Prior to the development of incremental dynamic analysis (IDA) and its use in the FEMA P695 methodology (2009), accurate modeling of buildings near collapse, in the negative postpeak response range, was not a high priority of research. In recent FEMA guidelines (e.g., FEMA P440A 2009; FEMA P695 2009), sideway collapse (where collapse is defined based on unrestrained lateral deformations with an increase in ground motion intensity) is typically assumed to be the governing collapse mechanism.
Comparing the intermediate and special MRFs located in the same hazard region, Fig. 21 indicates that the 20 and 15story buildings have better collapse behavior compared to the 7 and 12story buildings. The reason for this behavior is due to the higher ductility level in SMRFs.
Summary of final collapse margins and comparison to acceptance criteria
Reference structure  SSF  S _{a}(T _{1})_{@MCE}  Loading type  S _{a}(T _{1})_{@50%Col.}  CMR  ACMR  Acceptance ACMR  Performance 

7S3B  1.31  1.24  H  1.31  1.06  1.38  2.28  Fail 
H + V  0.88  0.71  0.93  2.28  Fail  
12S3B  1.35  0.73  H  1.25  1.71  2.31  2.28  Marginal pass 
H + V  0.81  1.11  1.50  2.28  Fail  
15S4B  1.61  0.50  H  1.85  3.70  5.96  2.28  Pass 
H + V  1.43  2.86  4.60  2.28  Pass  
20S4B  1.61  0.37  H  1.91  5.16  8.31  2.28  Pass 
H + V  1.76  4.76  7.66  2.28  Pass 
Focusing on the four reference structures, Table 6 shows that SMRFs have acceptable ACMR, while a disturbing trend becomes evident for the IMRF buildings. The results show that in terms of coupled horizontal–vertical excitation, both 7S3B and 12S3B buildings have unacceptable ACMR, and surprisingly 7S3B would also fail for the horizontal excitation case while the 12story frame passed the criteria marginally. As a result, the IMRFs do not attain the collapse performance required by FEMA P695 methodology, and additional design requirement adjustments would be needed to improve the overall performance. It means that even the codeconforming design structures with acceptable level of ductility can be vulnerable to seismic excitations.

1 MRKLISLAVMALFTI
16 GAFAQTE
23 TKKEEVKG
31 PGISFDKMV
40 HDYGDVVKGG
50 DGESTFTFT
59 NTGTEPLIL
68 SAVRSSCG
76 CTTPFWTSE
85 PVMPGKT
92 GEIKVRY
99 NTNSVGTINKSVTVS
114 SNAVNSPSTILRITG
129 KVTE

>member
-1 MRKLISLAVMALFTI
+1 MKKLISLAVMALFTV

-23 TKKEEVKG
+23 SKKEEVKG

Comparison of the calculated ACMRs in terms of (H) and (H + V) excitations demonstrates that generally in all models, the safety margin against collapse reduces by including the vertical component of earthquake and the reductions are very remarkable and pronounced. Fortunately, the SMRF models could pass the collapse performance criteria for both types of excitation. It shows that their elements, being controlled by many detailing and capacity design requirements of the building code, limit possible failure modes.
Mean annual frequency (MAF) of collapse
Based on the extracted results in Fig. 23, the λ _{Collapse(max)} in the intermediate MRFs are 2.1 × 10^{−5} and 1.86 × 10^{−4} collapse/year for the horizontal and combined H + V, respectively. However, these values are relatively smaller for the special MRFs under both types of excitations. The maximum values for the SMRFs are 2.3 × 10^{−6} and 4.5 × 10^{−5} collapse/year for the horizontal and combined H + V, respectively. It is worth mentioning that these results correspond to collapse return periods of 2475 years. Based on MAF calculation, SMRFs are in a higher confidence bounds of safety compared to the intermediate moment frames, while the effect of vertical ground motion is very significant for both groups and cannot be neglected.
Conclusions and recommendations